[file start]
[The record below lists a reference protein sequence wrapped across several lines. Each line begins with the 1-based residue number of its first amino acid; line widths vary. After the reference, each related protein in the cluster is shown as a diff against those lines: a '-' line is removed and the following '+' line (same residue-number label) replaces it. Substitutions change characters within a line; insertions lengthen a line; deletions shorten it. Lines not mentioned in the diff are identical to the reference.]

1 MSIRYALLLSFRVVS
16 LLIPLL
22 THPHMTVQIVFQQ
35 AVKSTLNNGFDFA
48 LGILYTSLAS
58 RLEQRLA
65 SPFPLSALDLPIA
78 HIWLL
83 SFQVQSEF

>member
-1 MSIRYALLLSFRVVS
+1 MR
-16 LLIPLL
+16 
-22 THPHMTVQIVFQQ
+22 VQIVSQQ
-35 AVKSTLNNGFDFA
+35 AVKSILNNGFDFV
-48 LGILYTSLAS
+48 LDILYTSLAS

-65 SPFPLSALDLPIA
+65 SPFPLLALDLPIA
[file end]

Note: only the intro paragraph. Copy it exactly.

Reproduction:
[The record below lists a reference protein sequence wrapped across several lines. Each line begins with the 1-based residue number of its first amino acid; line widths vary. After the reference, each related protein in the cluster is shown as a diff against those lines: a '-' line is removed and the following '+' line (same residue-number label) replaces it. Substitutions change characters within a line; insertions lengthen a line; deletions shorten it. Lines not mentioned in the diff are identical to the reference.]